Isaiah 59-61

Why did Jesus come? It’s all right here.

Man in his own “righteousness” was totally corrupt. Hands defiled with blood, lips speaking lies, tongues muttering perversity. No one pleading for justice or truth. (59:3-4) There was no hope for man in this state.

So God was going to send the hope: the Messiah. There was no one to intercede for man, so His own right arm brought salvation to them. The Redeemer was to come to Zion and to all those who turn to Him in Jacob. (59:30)

“Arise, shine for your light has come.” (60:1) There’s a new day on the horizon. No longer will the people have to remain in darkness; they can now come to the light.

And God will be the glory of His people. No longer will the sun be the light by day, but the Lord will be the light. They will be the work of His hands, and they will be glorified with Him.

Chapter 61 is the chapter Jesus quoted in His own hometown to introduce Himself as the Messiah. The local parishioners knew that these words spoke of the Messiah, for they had heard them read many times. But on this day, Jesus announced that “Today this scripture is fulfilled in your hearing.” (Luke 4:21).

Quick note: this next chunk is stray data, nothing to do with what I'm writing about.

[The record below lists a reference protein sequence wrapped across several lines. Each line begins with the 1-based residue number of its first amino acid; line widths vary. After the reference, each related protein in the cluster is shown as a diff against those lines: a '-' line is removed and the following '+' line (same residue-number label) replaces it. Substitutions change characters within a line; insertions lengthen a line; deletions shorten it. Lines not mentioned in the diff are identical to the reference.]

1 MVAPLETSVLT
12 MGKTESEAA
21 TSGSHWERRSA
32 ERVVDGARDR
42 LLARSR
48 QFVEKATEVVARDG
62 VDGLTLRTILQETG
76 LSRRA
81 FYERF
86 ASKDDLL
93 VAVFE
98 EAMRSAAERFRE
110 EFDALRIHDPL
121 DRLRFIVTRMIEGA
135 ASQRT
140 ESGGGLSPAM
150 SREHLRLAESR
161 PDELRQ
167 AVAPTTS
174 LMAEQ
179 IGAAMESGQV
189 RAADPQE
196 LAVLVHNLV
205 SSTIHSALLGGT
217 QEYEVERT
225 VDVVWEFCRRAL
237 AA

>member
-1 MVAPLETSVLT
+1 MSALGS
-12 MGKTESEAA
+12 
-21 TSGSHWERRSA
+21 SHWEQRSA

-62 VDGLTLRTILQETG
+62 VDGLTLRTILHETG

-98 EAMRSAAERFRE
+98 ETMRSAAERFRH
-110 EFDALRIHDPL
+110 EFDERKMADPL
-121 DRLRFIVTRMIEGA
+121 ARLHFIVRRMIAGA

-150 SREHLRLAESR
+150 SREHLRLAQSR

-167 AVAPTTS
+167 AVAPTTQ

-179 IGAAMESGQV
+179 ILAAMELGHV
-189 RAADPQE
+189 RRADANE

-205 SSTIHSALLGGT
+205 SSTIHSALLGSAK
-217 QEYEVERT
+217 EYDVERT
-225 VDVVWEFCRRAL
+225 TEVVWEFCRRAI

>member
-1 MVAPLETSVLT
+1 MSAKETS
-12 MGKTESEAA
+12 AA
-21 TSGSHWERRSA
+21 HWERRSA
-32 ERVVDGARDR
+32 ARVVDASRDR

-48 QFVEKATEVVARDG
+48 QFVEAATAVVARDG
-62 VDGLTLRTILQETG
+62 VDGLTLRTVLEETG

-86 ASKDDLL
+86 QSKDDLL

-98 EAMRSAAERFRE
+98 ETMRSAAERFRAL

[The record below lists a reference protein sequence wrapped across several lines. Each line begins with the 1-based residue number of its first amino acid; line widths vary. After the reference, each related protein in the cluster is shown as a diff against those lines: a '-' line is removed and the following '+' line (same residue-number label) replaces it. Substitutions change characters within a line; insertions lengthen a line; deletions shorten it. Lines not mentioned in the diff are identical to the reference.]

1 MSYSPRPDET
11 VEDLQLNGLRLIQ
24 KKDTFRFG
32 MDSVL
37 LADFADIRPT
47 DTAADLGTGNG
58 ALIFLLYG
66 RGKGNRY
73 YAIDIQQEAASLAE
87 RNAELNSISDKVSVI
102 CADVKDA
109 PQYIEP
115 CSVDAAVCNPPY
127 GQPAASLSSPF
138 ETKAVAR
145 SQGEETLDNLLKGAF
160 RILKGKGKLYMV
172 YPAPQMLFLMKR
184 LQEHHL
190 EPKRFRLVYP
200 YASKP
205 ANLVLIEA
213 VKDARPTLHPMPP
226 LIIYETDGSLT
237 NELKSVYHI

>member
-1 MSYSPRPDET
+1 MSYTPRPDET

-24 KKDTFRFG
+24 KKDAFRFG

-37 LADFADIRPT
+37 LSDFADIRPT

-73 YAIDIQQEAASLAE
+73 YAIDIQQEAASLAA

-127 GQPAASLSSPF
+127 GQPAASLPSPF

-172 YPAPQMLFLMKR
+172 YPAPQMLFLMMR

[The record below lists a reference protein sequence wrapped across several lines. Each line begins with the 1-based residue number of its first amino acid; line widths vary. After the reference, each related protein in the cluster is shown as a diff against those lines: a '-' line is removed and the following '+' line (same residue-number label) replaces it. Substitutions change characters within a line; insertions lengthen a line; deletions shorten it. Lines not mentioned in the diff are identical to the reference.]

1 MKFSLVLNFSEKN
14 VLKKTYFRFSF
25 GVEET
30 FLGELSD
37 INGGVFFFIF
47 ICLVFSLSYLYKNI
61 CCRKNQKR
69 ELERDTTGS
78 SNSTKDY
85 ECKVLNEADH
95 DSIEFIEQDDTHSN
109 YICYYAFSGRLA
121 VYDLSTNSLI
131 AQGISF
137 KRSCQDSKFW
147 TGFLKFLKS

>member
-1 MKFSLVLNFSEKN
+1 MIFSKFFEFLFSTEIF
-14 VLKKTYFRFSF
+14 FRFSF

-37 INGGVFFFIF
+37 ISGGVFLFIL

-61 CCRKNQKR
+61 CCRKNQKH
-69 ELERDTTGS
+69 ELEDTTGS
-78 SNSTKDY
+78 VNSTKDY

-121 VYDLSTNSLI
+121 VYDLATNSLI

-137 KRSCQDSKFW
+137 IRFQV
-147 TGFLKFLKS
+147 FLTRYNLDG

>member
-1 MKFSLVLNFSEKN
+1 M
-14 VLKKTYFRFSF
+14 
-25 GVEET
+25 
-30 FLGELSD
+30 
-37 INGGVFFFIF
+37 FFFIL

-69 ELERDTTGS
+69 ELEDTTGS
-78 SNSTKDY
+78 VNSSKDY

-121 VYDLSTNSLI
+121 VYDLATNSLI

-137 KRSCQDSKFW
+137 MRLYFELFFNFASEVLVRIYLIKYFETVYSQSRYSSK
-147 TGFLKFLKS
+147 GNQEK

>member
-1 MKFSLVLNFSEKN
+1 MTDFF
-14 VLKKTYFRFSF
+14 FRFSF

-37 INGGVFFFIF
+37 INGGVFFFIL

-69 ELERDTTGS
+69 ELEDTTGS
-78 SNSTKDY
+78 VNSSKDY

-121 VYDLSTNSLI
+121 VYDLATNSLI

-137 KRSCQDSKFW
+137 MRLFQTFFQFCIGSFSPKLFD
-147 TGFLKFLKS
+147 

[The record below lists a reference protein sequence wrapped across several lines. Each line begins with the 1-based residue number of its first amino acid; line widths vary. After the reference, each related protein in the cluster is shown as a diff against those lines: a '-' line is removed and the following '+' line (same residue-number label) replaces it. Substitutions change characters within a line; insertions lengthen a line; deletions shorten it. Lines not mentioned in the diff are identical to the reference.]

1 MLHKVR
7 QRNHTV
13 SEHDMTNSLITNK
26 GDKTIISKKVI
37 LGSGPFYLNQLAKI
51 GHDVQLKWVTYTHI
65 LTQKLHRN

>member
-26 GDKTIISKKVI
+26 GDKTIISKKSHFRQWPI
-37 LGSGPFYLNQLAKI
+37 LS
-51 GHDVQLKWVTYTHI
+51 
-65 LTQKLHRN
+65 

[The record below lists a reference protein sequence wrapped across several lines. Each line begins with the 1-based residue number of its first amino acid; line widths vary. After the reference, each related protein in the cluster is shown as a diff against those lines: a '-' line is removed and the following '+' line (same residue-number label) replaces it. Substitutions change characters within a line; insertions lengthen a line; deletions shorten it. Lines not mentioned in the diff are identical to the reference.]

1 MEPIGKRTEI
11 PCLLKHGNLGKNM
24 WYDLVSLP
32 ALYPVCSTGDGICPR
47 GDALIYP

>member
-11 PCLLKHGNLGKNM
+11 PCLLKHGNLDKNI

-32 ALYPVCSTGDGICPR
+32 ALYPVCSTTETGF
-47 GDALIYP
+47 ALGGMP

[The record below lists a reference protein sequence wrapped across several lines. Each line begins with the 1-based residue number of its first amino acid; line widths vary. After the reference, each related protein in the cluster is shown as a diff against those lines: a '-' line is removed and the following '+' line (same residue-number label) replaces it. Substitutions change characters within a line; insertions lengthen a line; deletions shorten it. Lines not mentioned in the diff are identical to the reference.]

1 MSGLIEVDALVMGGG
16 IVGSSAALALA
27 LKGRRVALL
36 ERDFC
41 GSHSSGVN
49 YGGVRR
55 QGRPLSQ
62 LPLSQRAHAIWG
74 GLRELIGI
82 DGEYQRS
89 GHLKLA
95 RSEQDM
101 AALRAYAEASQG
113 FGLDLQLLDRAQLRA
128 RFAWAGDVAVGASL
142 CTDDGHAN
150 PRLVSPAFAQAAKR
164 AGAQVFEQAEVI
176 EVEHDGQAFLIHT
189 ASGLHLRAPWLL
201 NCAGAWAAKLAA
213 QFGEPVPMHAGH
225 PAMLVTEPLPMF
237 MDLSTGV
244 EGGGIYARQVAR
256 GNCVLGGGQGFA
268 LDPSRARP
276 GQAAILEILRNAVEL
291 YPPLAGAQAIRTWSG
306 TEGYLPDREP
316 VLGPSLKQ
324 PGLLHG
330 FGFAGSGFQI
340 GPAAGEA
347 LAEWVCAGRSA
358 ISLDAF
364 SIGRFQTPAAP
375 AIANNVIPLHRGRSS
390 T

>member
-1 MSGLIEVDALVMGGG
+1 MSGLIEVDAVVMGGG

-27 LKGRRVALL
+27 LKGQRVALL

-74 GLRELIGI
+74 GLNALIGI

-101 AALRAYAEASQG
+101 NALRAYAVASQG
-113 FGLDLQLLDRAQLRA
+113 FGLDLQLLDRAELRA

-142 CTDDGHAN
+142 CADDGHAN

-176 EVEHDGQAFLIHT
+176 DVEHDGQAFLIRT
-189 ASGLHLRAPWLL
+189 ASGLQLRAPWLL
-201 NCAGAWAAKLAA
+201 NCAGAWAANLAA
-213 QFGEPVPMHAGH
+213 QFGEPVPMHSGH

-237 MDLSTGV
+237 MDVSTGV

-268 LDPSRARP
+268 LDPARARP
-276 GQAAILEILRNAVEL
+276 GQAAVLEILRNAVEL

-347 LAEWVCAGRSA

“Blasphemy!” They screamed and tried to throw Him off the cliff. They had liked this young man up until this point, but He was calling Himself the Messiah, and they couldn’t take it!

There is more in the chapter for us to understand. We are there also. Those of us who believe in Jesus, and let Him lead us, will rebuild the old ruins and raise up desolations of many generations. We shall be named the priests of the Lord – and we shall be blessed beyond measure. With riches and honor. With garments of salvation. With robes of righteousness.

Let’s spend some time meditating on these scriptures today. His plan is awesome! If we’ll just partake.

II Thessalonians 3

Everyone should work. That’s Paul’s command to the Thessalonians, because there were some who were idling away their time, and becoming “busybodies.”

This concept can be a hard one to “get right.” Of course, when people have hard times, we want to be compassionate and share with them. Paul is not coming against true charity.

However, people were designed by God to be productive. There is greater satisfaction in a life lived with energy and drive than in a life lived in idleness. And further, everyone is expected by God to “do his part.” All working together for the good of all.

Laziness is not a godly attribute.

This is something to think about as we observe our modern customs.